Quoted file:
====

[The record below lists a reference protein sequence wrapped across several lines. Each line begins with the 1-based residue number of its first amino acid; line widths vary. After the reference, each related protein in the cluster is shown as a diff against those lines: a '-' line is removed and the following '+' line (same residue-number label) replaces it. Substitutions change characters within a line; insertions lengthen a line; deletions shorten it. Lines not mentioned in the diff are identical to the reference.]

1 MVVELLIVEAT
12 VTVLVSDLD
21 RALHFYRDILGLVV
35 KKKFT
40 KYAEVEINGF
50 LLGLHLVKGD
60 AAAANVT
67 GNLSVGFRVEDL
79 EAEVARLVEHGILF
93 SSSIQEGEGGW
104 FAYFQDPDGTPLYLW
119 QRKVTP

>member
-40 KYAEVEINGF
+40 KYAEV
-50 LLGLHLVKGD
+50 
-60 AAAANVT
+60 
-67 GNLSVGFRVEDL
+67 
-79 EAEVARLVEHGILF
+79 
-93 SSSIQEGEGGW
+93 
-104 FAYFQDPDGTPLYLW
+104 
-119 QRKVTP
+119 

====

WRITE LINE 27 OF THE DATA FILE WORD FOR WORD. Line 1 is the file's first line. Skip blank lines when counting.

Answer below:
-104 FAYFQDPDGTPLYLW